Home Depot (NYSE:HD), the largest U.S. home improvement retailer, reported its Q3 earnings on November 13. The company reported quarterly revenues of $18.1 billion, higher by 4.6% year-over-year. Net earnings stood at $947 million, up from $934 million in the comparable quarter last year. These results reflect a nonrecurring charge of approximately $165 million, net of tax, due to the previously announced closing of seven stores in China. On an adjusted basis, Home Depot reported net earnings of $1.1 billion, a 23.3% increase from the same period in the prior year.
A key performance metric in the retail industry is comparable-store sales. It is used to gauge activity at store locations that have been open for at least a year. Comparable-store sales at Home Depot for the third quarter were 4.2%, and comparable sales for U.S. stores were 4.3%. 
Home Depot’s good performance in the third quarter can be attributed to the recovery in the housing market as well as its efforts to reduce costs in the supply chain, improve distribution, and localize marketing and merchandising activities. The nascent recovery in the housing market has encouraged professional contractors to buy more in recent months. The company admitted that there has been an increase in demand for its products due to the impact caused by Hurricane Sandy. However, it contended that it is too early to gauge the full extent of increase in demand on sales. 
- Home Depot Reports Record Earnings In Q2
- Home Depot Earnings Preview: Here’s Why Home Improvement Sales Could Continue Growing
- Home Depot Has Been Operating Efficiently In The Last Few Years, And Here’s Why
- Home Depot Vs. Lowe’s – Who Is Better At Inventory Management?
- Home Depot Or Lowe’s — Which Retailer Is Doing Better In 2016?
- Home Depot Beats Consensus Estimates And The Trend Of Declining Sales For Retailers In Q1
Potential Impact Due To Sandy
Hurricane Irene last year resulted in increased demand for Home Depot’s products. The company estimates that Irene related sales were $230 million in Q3 2011 and $130 million in Q4 2011. The property damage due to Irene was estimated to be about $16 billion. The damage caused by Sandy has been pegged at approximately $20 billion. Hence, the sales should definitely be higher than worth $360 million but Home Depot refused to put a figure to it. Since Sandy was largely coastal in nature and Home Depot doesn’t have stores along the coast, there has been little or no damage in its stores. Hence, it doesn’t expect any storm-related expense in the fourth quarter which might impact its bottom line.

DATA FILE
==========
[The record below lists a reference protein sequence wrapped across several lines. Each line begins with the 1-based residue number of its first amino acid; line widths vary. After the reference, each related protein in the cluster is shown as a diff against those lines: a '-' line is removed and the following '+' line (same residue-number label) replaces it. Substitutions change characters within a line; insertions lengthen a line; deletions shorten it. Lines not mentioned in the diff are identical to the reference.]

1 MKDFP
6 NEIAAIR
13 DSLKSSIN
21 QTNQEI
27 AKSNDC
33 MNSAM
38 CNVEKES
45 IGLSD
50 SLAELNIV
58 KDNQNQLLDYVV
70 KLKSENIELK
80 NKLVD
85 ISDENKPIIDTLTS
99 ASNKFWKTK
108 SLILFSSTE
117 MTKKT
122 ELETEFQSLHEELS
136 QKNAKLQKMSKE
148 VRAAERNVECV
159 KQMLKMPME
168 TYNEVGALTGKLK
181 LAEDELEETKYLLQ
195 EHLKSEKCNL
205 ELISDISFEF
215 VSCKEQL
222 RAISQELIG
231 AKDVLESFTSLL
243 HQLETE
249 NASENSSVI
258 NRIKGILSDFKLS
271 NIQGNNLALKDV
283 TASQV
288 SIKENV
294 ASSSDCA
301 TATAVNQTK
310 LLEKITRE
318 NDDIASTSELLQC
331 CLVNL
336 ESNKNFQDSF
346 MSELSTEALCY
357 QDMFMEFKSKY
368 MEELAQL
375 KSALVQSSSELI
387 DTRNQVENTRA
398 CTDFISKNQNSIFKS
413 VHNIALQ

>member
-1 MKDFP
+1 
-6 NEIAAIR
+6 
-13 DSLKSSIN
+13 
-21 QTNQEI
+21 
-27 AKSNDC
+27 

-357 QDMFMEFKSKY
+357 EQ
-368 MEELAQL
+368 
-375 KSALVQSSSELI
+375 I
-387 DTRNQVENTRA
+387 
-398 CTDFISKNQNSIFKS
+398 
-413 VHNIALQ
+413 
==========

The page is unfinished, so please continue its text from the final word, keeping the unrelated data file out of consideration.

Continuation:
Key Points To Take Note Of
Home Depot lays special emphasis on selling to professional contractors who drive big ticket purchases. It continued to see recovery in its Pro business in the third quarter. Pro sales grew during the quarter, though at a slower rate than the consumer business, due in part to comparisons to the strong sales in roofing from last year. On a regional basis, Pro sales growth matched consumer segment sales growth in key areas like northern California and Phoenix.
In the third quarter, Home Depot completed the purchase of U.S. Home Systems, a kitchen and bath refacing business. This company’s business was already effectively 100% Home Depot-based. The acquisition will allow it to create more effective interconnection between its stores and the U.S. Home Systems in-home selling platform, just as it has done with its roofing, siding and windows businesses.
Home Depot believes that the U.S. is still working through the issues associated with the housing crisis. It says that credit availability remains a major issue. However, it thinks that it can start looking at the housing market as an assist to its growth rather than an anchor. This is consistent with national statistics which now show housing as a positive contributor to GDP.
Home Depot employs over 300,000 associates and hence the proposed healthcare regulation in 2013 is expected to have significant implications for the company. However, it said that it is still in the process of analyzing the potential impact of the legislation, should it go through.
The company management thinks that the market price of the company stock is much below what it’s worth, given the growth opportunities in the near future on account of Hurricane Sandy and the housing market recovery. However, the management is reluctant to add more debt at this stage in order to buy back the stock at what it thinks is a low price. The reason given was the fiscal cliff issue, which Home Depot management says makes the environment high beta in nature and it would like to avoid raising debt at such a time. It may opt to increase debt in December next year once the fiscal cliff issue is resolved and the conditions are favorable.
With efforts focused on better service, technology support and store remodeling, Home Depot has historically outperformed the sector, taking away market share from its largest competitor Lowe’s in a still mixed housing market, by making its operations and supply-chain more efficient. We expect it to outperform Lowe’s in the future as well, given the problems Lowe’s has been facing due to its confused business strategy.
We have a Trefis price estimate of $56 for Home Depot’s stock, which will be revised now that the third quarter earnings results are out.Notes: